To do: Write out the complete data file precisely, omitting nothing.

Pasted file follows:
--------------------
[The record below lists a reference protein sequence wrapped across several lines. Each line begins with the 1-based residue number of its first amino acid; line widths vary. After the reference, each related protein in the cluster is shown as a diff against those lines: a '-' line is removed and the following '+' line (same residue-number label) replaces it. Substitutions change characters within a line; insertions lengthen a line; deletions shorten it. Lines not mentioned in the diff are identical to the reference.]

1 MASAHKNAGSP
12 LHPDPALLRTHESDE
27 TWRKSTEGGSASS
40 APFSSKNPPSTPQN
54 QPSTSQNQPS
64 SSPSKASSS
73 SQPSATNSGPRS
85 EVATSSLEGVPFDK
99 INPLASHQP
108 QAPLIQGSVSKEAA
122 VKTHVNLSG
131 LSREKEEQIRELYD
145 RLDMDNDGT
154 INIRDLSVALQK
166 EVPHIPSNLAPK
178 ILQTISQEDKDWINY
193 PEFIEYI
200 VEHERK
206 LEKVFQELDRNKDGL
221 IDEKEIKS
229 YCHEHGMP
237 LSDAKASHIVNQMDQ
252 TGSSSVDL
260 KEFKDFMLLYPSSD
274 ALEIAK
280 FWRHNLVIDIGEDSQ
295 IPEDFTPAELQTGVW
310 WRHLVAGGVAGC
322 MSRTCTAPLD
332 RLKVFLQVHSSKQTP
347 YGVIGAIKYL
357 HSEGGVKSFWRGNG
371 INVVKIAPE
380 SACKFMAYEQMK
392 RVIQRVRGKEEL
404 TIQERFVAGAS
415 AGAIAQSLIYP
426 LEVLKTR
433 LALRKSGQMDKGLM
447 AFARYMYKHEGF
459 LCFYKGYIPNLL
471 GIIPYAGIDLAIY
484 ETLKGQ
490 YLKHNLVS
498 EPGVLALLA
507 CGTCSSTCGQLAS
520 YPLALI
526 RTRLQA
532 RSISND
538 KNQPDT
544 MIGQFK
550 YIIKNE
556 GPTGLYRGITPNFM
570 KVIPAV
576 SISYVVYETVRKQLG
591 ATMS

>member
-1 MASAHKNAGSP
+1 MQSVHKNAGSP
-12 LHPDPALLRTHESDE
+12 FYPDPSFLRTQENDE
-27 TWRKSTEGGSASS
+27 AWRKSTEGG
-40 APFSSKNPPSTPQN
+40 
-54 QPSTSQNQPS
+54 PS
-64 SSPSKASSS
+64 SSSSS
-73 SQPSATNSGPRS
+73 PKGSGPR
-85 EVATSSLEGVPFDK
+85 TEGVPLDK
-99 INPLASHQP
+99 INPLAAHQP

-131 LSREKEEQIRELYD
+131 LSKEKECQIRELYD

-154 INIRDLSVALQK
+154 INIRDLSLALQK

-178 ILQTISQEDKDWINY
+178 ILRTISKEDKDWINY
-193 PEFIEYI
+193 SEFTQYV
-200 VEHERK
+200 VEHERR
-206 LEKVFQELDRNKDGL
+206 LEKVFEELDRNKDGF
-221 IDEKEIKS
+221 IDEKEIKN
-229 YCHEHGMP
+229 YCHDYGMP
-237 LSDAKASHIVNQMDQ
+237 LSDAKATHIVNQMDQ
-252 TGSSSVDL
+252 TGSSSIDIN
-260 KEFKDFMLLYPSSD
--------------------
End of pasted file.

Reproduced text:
[The record below lists a reference protein sequence wrapped across several lines. Each line begins with the 1-based residue number of its first amino acid; line widths vary. After the reference, each related protein in the cluster is shown as a diff against those lines: a '-' line is removed and the following '+' line (same residue-number label) replaces it. Substitutions change characters within a line; insertions lengthen a line; deletions shorten it. Lines not mentioned in the diff are identical to the reference.]

1 MASAHKNAGSP
12 LHPDPALLRTHESDE
27 TWRKSTEGGSASS
40 APFSSKNPPSTPQN
54 QPSTSQNQPS
64 SSPSKASSS
73 SQPSATNSGPRS
85 EVATSSLEGVPFDK
99 INPLASHQP
108 QAPLIQGSVSKEAA
122 VKTHVNLSG
131 LSREKEEQIRELYD
145 RLDMDNDGT
154 INIRDLSVALQK
166 EVPHIPSNLAPK
178 ILQTISQEDKDWINY
193 PEFIEYI
200 VEHERK
206 LEKVFQELDRNKDGL
221 IDEKEIKS
229 YCHEHGMP
237 LSDAKASHIVNQMDQ
252 TGSSSVDL
260 KEFKDFMLLYPSSD
274 ALEIAK
280 FWRHNLVIDIGEDSQ
295 IPEDFTPAELQTGVW
310 WRHLVAGGVAGC
322 MSRTCTAPLD
332 RLKVFLQVHSSKQTP
347 YGVIGAIKYL
357 HSEGGVKSFWRGNG
371 INVVKIAPE
380 SACKFMAYEQMK
392 RVIQRVRGKEEL
404 TIQERFVAGAS
415 AGAIAQSLIYP
426 LEVLKTR
433 LALRKSGQMDKGLM
447 AFARYMYKHEGF
459 LCFYKGYIPNLL
471 GIIPYAGIDLAIY
484 ETLKGQ
490 YLKHNLVS
498 EPGVLALLA
507 CGTCSSTCGQLAS
520 YPLALI
526 RTRLQA
532 RSISND
538 KNQPDT
544 MIGQFK
550 YIIKNE
556 GPTGLYRGITPNFM
570 KVIPAV
576 SISYVVYETVRKQLG
591 ATMS

>member
-1 MASAHKNAGSP
+1 MQSVHKNAGSP
-12 LHPDPALLRTHESDE
+12 FYPDPSFLRTQENDE
-27 TWRKSTEGGSASS
+27 AWRKSTEGG
-40 APFSSKNPPSTPQN
+40 
-54 QPSTSQNQPS
+54 PS
-64 SSPSKASSS
+64 SSSSS
-73 SQPSATNSGPRS
+73 PKGSGPR
-85 EVATSSLEGVPFDK
+85 TEGVPLDK
-99 INPLASHQP
+99 INPLAAHQP

-131 LSREKEEQIRELYD
+131 LSKEKECQIRELYD

-154 INIRDLSVALQK
+154 INIRDLSLALQK

-178 ILQTISQEDKDWINY
+178 ILRTISKEDKDWINY
-193 PEFIEYI
+193 SEFTQYV
-200 VEHERK
+200 VEHERR
-206 LEKVFQELDRNKDGL
+206 LEKVFEELDRNKDGF
-221 IDEKEIKS
+221 IDEKEIKN
-229 YCHEHGMP
+229 YCHDYGMP
-237 LSDAKASHIVNQMDQ
+237 LSDAKATHIVNQMDQ
-252 TGSSSVDL
+252 TGSSSIDIN
-260 KEFKDFMLLYPSSD